Beyond that, while acknowledging Cohen’s pioneering role in using surveys to chart demographic trends and inject more social science into often knee-jerk discussions, we didn’t need multimillion-dollar studies and regression analysis to notice that American Jewry is shrinking (while Israeli Jewry grows). And dismissing the efforts of thousands of Jewish academics, educators, lay leaders and professionals by calling all these identity initiatives “Cohen’s continuity” is like reducing every advance in gender equality since 1963 to “Betty Friedan’s feminism.”
Purges are anti-intellectual, thuggish, disturbingly selective – and misleading. The problems of sexism and sexual abuse transcend political parties, academic agendas, and obvious personality types. Treating sexual harassers as having a reverse-Midas touch – sullying everything they believed in or worked on – is McCarthyite enough; limiting the repudiation only to issues on which one was already a “sharp critic” is cheap, exploitative – and bound to rebound.
Can critics also not “disentangle the sexism of the alleged abuse” from the left-wing Peace Now agenda “Cohen spent decades pushing”? More broadly, do Harvey Weinstein’s alleged crimes invalidate every liberal cause he bankrolled? Should traditionalists preach that if only Weinstein had married Jewish – or not divorced – he wouldn’t have been abusive? Unfortunately, such politicized, overly personalized, highly judgmental, hit-and-run vilification is becoming the academic norm.
FUTURE HISTORIANS note: This is the summer some American Jewish intellectuals succeeded in turning a central Jewish taboo inside out. First, intermarriage became tolerated. Then, it became mainstreamed, accepted. Then, intermarriage was no longer a problem but “an opportunity.” Now, the writer Michael Chabon – calling intra-marriage “a ghetto of two” – these authors, and others decree intermarriage not just kosher but a mitzvah. That makes in-marriage – I mean, aggressive boundary policing – not just unkosher but racist, sexist, patriarchal, misogynist.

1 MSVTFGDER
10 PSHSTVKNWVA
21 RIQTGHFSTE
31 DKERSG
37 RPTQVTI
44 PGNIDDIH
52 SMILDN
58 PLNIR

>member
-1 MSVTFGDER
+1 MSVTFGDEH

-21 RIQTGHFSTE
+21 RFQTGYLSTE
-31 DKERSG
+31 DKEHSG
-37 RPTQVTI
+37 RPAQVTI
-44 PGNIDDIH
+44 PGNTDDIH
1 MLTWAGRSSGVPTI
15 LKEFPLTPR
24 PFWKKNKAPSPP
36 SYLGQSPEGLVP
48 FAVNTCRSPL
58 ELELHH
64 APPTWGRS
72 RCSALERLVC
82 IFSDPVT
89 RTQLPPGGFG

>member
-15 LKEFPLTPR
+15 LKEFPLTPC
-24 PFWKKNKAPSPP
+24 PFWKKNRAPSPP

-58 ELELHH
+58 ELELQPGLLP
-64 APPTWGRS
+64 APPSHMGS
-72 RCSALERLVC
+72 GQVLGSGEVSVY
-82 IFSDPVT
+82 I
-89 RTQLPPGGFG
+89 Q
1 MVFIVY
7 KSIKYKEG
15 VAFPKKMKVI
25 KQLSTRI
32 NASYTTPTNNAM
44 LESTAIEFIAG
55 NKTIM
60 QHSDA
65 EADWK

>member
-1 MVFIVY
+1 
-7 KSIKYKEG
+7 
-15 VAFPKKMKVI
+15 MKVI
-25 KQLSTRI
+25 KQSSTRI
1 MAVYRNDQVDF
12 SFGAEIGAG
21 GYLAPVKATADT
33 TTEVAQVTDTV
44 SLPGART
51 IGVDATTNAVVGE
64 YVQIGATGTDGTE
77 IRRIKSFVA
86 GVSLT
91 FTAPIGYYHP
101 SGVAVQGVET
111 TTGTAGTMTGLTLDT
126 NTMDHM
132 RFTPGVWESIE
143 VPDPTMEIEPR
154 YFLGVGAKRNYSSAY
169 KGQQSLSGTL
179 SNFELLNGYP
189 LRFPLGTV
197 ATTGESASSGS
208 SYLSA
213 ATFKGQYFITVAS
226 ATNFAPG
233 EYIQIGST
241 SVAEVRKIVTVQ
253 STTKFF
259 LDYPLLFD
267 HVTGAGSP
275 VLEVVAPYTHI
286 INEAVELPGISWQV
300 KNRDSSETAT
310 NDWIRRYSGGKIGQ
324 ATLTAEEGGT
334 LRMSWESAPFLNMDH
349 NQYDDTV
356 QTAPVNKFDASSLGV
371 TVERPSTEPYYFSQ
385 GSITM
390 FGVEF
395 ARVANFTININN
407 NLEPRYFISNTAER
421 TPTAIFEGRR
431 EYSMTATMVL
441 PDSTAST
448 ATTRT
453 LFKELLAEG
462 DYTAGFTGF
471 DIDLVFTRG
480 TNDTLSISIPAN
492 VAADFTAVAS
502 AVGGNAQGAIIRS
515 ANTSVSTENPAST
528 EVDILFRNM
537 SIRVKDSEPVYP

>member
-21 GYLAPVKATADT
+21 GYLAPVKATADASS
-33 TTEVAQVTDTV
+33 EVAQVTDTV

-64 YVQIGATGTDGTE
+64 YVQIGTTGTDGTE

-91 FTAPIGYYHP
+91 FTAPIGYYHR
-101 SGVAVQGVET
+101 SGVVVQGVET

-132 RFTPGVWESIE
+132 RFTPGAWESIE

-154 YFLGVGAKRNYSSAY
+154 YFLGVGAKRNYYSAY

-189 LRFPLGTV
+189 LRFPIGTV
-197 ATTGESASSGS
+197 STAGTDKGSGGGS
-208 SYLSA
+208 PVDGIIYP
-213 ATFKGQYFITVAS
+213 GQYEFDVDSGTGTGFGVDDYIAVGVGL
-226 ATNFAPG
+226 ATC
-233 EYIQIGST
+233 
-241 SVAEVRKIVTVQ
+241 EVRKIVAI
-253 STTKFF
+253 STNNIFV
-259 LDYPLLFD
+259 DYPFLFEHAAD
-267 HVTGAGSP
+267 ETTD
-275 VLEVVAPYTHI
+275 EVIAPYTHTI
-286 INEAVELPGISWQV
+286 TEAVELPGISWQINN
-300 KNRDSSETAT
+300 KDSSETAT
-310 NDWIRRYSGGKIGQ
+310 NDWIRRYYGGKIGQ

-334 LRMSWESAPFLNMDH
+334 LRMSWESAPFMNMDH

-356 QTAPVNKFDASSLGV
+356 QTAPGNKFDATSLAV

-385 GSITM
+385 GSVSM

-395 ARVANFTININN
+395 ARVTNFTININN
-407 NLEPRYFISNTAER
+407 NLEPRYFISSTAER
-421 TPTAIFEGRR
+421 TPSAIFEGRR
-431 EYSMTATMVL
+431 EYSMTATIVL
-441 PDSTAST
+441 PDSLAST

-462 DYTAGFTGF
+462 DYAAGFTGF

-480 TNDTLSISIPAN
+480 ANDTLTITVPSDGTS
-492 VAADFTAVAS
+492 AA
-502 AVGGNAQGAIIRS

I’m not buying it, nor will I reduce the entire Jewish identity-building and education enterprise to crass calls – that made many of us wince over the years – to make Jewish babies. The very word the critics bash – “continuity” – is as 1990s as flip phones, platform shoes, grunge rock and AOL. I prefer “identity.” My call has always been: “Lead meaningful Jewish lives.” Birthright’s call has been: “We welcome you – don’t command you – to navigate your own Jewish journey.” Hillel’s call has long been “maximizing the number of Jews doing Jewish with other Jews” – and now, “Ask big questions,” too.
All echo – and update – the historic challenge every generation since Abraham and Sarah has faced, which transcends any individual, study or strategy: How to pass this Jewish adventure on? How does it continue?
Those of us invested in this Jewish identity-building mission have a bias. We benefited from it – personally, ideologically, ethically, spiritually. And we want to share that excitement, that inspiration, that tradition, with others.
The writer is the author of the newly released The Zionist Ideas, an update and expansion of Arthur Hertzberg’s classic anthology The Zionist Idea, published by the Jewish Publication Society. A distinguished scholar of North American history at McGill University, he is the author of 10 books on American history, including The Age of Clinton: America in the 1990s.